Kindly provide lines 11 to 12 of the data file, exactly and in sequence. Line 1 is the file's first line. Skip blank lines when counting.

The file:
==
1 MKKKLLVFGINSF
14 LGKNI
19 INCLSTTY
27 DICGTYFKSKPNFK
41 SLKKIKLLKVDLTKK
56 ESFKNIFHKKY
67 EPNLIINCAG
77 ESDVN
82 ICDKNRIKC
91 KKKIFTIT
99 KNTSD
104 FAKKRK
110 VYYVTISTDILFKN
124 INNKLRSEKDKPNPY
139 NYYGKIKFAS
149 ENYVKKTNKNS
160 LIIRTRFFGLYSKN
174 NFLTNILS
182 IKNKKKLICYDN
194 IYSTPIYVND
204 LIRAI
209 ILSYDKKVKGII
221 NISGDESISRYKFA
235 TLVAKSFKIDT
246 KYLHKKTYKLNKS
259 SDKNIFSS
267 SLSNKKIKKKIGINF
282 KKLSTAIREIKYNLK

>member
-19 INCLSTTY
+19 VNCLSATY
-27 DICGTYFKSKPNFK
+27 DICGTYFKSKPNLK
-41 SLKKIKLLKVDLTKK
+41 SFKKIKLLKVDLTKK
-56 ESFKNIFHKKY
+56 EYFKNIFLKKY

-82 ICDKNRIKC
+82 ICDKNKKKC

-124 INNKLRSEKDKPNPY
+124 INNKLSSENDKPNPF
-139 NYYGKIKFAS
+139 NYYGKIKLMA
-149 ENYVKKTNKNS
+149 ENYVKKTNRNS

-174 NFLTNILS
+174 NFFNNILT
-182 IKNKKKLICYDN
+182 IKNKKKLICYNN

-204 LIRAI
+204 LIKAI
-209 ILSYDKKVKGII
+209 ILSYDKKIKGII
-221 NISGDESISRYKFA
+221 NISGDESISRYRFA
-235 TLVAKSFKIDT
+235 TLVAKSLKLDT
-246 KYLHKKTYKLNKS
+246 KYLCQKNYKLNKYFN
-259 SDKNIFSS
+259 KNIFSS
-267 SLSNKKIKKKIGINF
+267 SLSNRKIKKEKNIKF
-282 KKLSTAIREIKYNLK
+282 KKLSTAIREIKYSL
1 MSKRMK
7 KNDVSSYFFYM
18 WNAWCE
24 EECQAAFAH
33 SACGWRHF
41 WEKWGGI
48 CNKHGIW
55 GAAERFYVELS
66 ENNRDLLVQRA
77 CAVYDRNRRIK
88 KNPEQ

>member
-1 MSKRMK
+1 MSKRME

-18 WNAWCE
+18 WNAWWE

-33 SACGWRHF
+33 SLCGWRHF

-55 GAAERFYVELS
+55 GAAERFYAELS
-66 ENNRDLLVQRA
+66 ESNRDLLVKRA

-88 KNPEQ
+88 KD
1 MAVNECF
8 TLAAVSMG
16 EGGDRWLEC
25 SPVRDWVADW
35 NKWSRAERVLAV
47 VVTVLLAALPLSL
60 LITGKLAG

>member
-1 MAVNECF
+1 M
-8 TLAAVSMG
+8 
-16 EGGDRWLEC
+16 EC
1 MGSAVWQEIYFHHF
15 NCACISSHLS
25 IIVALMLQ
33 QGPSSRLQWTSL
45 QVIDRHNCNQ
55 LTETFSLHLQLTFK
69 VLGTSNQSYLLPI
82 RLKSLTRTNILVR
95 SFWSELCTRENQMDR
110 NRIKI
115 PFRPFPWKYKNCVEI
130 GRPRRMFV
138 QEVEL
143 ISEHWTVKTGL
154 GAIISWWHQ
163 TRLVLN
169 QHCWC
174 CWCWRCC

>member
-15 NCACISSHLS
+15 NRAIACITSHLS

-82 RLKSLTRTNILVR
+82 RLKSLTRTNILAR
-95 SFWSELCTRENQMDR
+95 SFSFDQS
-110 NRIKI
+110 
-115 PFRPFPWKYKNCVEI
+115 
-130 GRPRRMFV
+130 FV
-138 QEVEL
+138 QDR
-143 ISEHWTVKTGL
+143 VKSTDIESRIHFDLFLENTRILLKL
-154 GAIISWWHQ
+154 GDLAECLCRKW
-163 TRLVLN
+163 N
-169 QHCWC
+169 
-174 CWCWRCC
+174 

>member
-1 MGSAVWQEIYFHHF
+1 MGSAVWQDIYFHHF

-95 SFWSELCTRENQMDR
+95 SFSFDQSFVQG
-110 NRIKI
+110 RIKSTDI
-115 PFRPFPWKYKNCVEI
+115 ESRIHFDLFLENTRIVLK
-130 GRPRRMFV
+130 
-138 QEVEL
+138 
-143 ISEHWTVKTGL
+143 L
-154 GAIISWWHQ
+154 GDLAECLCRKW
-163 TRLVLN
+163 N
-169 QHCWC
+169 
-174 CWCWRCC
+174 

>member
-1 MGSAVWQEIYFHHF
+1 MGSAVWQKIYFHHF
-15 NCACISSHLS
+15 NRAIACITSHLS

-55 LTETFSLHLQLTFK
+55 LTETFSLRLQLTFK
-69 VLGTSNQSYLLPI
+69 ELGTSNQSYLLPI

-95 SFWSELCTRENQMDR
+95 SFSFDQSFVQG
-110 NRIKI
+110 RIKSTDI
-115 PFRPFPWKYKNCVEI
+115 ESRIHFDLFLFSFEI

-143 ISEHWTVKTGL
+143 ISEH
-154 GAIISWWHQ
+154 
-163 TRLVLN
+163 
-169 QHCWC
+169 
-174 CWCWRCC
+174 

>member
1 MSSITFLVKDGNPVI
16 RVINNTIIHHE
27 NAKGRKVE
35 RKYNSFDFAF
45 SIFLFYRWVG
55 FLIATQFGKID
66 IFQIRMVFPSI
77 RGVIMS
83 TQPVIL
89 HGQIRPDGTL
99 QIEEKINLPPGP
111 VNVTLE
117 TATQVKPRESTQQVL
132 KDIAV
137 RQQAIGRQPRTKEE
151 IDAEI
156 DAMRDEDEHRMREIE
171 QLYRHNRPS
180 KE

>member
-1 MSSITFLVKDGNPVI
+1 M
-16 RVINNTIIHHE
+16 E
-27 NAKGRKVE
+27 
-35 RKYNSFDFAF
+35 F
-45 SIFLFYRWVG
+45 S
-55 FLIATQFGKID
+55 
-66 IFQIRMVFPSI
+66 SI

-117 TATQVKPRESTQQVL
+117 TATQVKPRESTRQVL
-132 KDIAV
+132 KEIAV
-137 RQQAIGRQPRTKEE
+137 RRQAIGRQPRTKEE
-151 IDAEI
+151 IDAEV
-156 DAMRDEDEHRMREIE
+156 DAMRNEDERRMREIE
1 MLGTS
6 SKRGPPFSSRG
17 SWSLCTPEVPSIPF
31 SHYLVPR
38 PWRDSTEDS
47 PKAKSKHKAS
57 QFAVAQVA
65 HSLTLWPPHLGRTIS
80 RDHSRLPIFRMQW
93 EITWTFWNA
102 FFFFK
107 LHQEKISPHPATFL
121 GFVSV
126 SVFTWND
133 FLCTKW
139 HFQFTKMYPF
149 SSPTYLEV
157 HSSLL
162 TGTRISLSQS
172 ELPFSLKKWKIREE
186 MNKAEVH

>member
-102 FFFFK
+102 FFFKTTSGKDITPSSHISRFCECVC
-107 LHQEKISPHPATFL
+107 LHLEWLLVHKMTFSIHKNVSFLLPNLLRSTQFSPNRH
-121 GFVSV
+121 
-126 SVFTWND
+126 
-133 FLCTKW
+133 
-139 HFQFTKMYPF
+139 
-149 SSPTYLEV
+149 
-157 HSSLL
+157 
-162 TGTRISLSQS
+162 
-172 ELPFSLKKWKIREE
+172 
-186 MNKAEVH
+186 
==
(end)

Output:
99 KNTSD
104 FAKKRK